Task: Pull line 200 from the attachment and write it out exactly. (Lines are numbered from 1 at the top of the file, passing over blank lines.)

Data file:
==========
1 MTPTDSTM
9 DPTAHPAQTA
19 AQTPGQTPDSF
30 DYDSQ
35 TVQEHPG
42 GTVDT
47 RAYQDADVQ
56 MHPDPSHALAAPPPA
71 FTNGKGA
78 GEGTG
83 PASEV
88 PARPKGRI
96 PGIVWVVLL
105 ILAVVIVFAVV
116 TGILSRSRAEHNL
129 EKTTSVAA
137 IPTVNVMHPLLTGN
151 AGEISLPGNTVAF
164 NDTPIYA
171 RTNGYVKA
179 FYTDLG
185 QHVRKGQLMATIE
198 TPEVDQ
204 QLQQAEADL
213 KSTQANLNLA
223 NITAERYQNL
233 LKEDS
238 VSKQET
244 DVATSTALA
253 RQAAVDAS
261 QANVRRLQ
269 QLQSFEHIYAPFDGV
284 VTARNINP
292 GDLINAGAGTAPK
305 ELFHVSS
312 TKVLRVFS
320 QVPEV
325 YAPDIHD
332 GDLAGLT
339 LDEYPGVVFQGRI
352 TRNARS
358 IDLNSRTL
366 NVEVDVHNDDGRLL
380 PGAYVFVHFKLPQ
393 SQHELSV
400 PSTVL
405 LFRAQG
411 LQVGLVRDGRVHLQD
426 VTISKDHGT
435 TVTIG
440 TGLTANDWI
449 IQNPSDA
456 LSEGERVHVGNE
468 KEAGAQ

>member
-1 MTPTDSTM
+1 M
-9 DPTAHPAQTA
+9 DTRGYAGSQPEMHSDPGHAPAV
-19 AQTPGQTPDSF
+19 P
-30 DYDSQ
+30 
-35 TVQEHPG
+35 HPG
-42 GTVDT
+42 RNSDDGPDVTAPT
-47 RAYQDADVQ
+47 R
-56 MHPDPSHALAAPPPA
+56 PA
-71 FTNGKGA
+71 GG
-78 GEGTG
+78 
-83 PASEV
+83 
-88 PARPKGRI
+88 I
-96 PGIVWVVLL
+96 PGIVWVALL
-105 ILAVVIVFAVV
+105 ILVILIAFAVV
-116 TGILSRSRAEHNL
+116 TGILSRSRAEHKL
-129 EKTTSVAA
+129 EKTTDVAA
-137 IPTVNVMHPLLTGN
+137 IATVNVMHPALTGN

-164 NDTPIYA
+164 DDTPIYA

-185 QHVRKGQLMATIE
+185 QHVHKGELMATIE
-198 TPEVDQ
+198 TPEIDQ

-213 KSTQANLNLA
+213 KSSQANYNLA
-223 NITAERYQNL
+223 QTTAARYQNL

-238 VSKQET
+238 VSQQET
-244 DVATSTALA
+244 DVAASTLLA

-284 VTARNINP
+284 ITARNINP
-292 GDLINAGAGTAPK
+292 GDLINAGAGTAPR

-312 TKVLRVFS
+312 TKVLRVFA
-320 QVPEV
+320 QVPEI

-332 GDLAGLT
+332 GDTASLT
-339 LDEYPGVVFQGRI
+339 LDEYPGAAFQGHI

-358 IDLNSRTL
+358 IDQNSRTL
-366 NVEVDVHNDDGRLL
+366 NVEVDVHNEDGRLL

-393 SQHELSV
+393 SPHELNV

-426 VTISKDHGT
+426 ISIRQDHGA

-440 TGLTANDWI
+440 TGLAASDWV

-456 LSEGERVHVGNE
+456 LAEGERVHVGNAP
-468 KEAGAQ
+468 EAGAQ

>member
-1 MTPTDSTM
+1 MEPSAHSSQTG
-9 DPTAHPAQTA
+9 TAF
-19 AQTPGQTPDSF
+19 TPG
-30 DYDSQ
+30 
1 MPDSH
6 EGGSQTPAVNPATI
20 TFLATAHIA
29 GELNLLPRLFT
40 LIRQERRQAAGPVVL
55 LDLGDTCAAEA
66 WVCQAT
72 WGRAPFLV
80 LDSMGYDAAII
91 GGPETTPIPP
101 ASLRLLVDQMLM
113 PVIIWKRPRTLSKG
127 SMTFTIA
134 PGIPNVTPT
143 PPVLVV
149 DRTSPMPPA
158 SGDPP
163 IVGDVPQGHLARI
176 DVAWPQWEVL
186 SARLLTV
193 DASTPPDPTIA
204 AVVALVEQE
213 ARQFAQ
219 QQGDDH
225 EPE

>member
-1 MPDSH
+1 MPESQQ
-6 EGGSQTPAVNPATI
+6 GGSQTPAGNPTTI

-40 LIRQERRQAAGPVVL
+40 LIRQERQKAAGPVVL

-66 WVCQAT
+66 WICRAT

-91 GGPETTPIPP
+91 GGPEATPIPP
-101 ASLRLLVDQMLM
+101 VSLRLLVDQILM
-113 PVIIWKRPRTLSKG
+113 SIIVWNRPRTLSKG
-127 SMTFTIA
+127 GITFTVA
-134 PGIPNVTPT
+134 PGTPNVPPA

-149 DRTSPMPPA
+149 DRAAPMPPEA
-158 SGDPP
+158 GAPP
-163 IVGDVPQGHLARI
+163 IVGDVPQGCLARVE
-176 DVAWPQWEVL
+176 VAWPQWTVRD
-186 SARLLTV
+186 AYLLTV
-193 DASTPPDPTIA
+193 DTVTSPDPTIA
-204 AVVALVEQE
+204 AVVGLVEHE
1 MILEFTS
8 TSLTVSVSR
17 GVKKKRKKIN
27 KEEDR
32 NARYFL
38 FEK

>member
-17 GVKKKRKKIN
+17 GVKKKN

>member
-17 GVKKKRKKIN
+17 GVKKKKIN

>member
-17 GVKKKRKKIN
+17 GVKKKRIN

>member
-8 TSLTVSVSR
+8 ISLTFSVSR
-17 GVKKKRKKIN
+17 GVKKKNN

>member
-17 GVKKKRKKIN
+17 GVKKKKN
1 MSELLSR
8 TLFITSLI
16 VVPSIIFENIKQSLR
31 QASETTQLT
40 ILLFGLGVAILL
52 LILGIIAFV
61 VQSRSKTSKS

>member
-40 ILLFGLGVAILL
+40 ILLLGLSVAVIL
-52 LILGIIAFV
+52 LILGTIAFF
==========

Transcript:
27 KEEDR